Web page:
31. Good article, but you’re incorrect about BK’s fries–they are partially cooked in chicken grease. I’m guessing you didn’t read Chew On This, by the same author as Fast Food Nation. So just the side salad is Vegan, I guess…

  32. Sarah Burns says:

    I’m still having a hard time understanding why everyone is so excited about fast food. The comments about Burger King, I just don’t understand why anyone would eat there. I became a member of this blog because I wanted to take part in interesting thoughts and idea from healthy intelligent people. I was pretty happy up until this point. The delight over fast foods chains offering veg/vegan options disgust me. These aren’t healthy options, they are lazy options. I plan and cook all of my own foods at home, all foods bought from organic markets. I would never even consider fast food. I’m not sure if I want to be a member of this blog any longer.

    • Stephanie says:

      I think it comes back to the “Why This Matters” section of the original post. It’s more than just “hey, a vegan option” it’s a chance to get one widely available. A chance to show people there are options.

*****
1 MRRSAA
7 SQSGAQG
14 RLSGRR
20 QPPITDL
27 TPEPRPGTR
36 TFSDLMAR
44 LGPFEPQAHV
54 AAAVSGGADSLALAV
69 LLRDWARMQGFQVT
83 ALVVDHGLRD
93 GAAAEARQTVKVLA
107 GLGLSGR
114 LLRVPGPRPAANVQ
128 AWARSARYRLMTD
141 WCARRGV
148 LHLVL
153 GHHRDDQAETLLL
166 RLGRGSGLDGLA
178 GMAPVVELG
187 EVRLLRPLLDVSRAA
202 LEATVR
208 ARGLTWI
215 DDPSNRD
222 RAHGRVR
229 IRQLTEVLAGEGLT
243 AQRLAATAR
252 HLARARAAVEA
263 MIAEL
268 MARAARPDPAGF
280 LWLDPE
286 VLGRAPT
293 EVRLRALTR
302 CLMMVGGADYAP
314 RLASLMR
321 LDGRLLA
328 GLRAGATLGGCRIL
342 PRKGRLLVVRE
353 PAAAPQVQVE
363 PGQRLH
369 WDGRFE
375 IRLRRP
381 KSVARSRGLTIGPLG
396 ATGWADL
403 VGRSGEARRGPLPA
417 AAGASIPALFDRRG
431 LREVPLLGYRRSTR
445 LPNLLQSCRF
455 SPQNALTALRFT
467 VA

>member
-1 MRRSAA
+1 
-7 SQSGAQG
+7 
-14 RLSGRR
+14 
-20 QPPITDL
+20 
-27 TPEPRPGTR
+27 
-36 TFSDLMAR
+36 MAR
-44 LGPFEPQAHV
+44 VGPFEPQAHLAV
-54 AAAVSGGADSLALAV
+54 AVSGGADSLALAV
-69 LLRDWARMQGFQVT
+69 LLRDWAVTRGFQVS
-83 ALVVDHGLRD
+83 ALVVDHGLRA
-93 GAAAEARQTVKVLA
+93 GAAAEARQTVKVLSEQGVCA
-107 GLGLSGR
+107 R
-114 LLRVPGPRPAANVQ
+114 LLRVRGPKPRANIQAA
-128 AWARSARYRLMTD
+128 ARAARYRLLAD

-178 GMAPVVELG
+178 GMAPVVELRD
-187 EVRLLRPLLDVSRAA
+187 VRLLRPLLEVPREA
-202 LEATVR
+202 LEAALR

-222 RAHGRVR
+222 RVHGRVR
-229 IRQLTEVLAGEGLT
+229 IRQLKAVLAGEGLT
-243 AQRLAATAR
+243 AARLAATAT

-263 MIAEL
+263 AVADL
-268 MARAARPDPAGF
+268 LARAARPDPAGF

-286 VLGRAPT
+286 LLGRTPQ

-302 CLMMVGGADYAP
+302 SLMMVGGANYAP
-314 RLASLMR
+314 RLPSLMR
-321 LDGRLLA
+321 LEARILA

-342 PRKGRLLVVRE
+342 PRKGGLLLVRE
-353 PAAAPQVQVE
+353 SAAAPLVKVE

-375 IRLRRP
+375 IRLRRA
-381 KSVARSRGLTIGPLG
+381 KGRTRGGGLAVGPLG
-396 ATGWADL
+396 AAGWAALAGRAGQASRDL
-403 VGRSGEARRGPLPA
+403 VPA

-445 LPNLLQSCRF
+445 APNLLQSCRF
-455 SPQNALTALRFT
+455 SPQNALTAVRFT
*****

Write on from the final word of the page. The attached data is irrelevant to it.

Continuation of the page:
I don’t know that anyone here is going to run out to these few Subway shops and start eating those subs 3x a day. Maybe you are disciplined and focused enough to eat perfectly every single meal, but realistically most people aren’t, and it’s good to have some fall back options.

    • Sarah’s words:
      “I became a member of this blog because I wanted to take part in interesting thoughts and idea from healthy intelligent people. I was pretty happy up until this point. The delight over fast foods chains offering veg/vegan options disgust me. These aren’t healthy options, they are lazy options. I plan and cook all of my own foods at home, all foods bought from organic markets. I would never even consider fast food. I’m not sure if I want to be a member of this blog any longer.” – See more at: http://www.nomeatathlete.com/subway-vegan-subs/#sthash.YGu15eBl.dpuf

      Sarah